Some Opening Comments March 31 2009

March 31st, 2009 7:31 am | by John Jansen |

Prices of Treasury coupon securities are posting very modest losses across the entire maturity spectrum. Each benchmark issue has seen its yield rise by a meager one basis point.

The yield on the 2 year note is 0.85 percent and the yield on the 3 year note is 1.20 percent. The yield on the 10 year note is 2.73 percent and the yield on the Long Bond is 3.60 percent.

There is a reasonable amount of economic data to stir the palate today.

The Case Shiller home price index should post a decline once again but a a slower rate. Analysts at UBS cite tighter lending standards as well as high inventories.

The Conference Board survey should post a slight gain reflecting improvement in the Michigan survey as well as the rebound in the equity market.

The Chicago PMI should bounce slightly but will remain at very depressed levels (consensus 34.4).

S and P cut the AAA rating of Ireland to AA+ and left the outlook negative signaling the possibility of additional downgrades. Spreads between comparable Irish and German bonds are about 10 basis points wider.

The Treasury market grows increasing illiquid. Dealers reported an eery silence yesterday from clients. The level of activity is and was extremely light.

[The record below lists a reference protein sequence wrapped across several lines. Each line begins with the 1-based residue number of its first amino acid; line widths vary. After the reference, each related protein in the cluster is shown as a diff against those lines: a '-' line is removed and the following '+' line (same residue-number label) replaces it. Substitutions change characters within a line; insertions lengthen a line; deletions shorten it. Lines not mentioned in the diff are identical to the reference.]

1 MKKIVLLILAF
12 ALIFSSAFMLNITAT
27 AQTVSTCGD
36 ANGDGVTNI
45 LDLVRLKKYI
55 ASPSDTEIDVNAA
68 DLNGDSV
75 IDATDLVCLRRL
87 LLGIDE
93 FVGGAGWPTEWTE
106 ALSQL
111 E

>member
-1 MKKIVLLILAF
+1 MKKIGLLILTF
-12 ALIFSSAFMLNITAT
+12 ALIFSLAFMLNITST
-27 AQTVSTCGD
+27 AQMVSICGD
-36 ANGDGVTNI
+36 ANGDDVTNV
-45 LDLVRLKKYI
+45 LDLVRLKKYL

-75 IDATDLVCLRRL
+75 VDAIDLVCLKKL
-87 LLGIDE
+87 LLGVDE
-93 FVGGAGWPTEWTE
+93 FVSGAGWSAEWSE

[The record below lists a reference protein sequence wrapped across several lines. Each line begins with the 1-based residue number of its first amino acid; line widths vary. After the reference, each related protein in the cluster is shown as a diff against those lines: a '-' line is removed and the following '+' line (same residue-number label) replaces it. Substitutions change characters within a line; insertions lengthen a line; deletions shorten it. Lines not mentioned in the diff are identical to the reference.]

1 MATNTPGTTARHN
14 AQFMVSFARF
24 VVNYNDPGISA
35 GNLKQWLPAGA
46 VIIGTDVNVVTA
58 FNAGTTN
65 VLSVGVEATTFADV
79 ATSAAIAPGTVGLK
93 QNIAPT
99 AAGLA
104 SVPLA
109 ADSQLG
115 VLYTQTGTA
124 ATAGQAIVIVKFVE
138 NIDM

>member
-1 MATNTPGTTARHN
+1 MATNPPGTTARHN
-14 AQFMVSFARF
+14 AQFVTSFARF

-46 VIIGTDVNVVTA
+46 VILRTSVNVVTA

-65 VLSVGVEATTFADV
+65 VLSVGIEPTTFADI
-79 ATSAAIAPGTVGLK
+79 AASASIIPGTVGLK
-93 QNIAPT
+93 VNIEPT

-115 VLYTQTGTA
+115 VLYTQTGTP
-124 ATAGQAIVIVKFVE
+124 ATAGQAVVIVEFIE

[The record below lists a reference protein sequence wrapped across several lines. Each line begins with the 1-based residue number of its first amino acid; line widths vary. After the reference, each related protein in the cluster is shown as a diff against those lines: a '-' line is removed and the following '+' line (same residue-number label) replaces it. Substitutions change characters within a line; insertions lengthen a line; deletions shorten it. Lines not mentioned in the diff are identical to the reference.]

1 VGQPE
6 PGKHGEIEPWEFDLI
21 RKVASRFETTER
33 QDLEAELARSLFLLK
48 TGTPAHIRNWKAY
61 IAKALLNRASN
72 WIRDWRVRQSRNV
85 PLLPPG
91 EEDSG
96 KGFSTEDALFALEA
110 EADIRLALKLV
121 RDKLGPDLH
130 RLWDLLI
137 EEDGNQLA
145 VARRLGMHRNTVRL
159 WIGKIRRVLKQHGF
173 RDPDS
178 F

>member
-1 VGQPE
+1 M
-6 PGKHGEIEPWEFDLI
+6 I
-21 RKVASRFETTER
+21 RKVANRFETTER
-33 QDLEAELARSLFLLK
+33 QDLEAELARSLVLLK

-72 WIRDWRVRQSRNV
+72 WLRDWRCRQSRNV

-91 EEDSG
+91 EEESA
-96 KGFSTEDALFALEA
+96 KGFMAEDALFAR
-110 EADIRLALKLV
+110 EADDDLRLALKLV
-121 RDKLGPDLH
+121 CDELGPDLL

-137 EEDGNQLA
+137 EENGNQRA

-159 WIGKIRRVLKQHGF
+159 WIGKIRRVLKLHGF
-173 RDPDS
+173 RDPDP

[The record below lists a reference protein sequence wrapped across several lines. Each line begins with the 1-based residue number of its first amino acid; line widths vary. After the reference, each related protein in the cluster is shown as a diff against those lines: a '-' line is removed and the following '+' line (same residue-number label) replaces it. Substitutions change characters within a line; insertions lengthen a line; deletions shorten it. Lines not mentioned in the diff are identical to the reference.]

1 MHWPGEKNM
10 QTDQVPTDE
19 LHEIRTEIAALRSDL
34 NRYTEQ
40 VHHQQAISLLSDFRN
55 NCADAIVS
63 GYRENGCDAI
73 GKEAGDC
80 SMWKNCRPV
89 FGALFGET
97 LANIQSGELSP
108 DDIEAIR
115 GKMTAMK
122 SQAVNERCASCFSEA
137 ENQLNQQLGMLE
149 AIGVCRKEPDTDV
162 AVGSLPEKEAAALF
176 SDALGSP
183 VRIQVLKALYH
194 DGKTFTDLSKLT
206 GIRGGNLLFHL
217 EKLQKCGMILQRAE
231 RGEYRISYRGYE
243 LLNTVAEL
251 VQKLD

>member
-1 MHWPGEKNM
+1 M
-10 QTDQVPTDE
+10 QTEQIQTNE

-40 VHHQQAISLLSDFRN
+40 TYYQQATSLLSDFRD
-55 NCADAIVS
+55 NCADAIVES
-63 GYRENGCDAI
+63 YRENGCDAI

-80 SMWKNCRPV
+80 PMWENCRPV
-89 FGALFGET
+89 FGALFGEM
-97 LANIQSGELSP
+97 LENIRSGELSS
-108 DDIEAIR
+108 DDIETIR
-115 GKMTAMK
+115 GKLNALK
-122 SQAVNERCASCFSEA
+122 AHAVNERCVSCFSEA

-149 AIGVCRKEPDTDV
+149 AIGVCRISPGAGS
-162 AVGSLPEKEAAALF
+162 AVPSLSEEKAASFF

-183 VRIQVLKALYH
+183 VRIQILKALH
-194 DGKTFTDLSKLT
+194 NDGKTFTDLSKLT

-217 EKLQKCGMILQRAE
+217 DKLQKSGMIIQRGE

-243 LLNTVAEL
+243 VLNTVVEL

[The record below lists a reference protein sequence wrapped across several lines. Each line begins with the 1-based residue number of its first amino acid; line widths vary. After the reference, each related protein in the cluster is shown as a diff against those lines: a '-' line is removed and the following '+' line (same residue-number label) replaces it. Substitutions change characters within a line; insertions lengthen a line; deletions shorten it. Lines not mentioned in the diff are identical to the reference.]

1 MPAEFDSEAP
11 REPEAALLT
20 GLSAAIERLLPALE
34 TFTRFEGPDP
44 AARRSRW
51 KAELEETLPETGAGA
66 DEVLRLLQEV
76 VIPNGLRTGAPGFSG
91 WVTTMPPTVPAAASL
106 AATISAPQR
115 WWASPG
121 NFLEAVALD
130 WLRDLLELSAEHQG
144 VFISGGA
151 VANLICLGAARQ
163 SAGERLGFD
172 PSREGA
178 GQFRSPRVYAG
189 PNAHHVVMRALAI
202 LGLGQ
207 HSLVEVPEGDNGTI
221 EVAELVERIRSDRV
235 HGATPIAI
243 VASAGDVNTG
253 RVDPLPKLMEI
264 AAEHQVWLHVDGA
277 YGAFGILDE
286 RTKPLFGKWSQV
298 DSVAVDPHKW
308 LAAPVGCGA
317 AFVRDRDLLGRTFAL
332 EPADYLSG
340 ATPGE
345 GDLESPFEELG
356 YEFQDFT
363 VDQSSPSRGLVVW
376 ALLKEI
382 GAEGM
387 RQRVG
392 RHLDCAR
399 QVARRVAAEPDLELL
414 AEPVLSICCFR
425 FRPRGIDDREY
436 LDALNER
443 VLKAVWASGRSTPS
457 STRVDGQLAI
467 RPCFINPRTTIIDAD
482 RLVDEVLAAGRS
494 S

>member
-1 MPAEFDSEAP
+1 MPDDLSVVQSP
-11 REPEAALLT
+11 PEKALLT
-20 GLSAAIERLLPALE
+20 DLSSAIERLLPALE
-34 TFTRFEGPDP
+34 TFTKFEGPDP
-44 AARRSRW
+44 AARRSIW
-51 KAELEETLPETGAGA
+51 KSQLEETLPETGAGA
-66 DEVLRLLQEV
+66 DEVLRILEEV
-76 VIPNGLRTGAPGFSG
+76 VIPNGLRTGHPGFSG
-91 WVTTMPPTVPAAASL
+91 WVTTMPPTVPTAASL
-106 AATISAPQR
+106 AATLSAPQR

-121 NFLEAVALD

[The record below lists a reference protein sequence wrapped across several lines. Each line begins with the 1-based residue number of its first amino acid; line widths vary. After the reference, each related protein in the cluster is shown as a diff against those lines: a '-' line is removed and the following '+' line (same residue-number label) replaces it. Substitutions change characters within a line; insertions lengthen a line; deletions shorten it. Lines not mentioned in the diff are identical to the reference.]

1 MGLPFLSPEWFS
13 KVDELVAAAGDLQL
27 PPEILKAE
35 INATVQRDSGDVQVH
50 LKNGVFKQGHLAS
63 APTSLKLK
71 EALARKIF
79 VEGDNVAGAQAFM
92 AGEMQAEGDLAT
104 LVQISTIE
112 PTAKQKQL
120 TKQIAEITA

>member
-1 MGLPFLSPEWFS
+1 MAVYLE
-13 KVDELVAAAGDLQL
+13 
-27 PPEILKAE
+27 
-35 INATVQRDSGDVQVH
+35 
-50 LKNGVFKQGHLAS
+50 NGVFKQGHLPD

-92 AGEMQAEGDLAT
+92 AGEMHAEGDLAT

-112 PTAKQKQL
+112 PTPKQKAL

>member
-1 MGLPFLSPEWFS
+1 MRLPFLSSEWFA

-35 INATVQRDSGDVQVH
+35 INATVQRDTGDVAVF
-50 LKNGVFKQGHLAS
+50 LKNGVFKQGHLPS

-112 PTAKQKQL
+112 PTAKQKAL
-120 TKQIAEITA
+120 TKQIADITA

At current levels (2.73 percent) the 10 year note is trapped in the middle of a broad range. Yields near 3 percent elicit buying by customers while yields near 2.50 experienced following the Federal Reserve decision to buy Treasuries brings investor selling.

There is quite a bit of economic data over the remainder of this week and that might mold perceptions. If it does not, then expect the powerful force of supply next week to result in lower prices. The one constant this year has been that one can generally make money by being short that which the Treasury is about to sell.

But for now at these levels there is no compelling trade.

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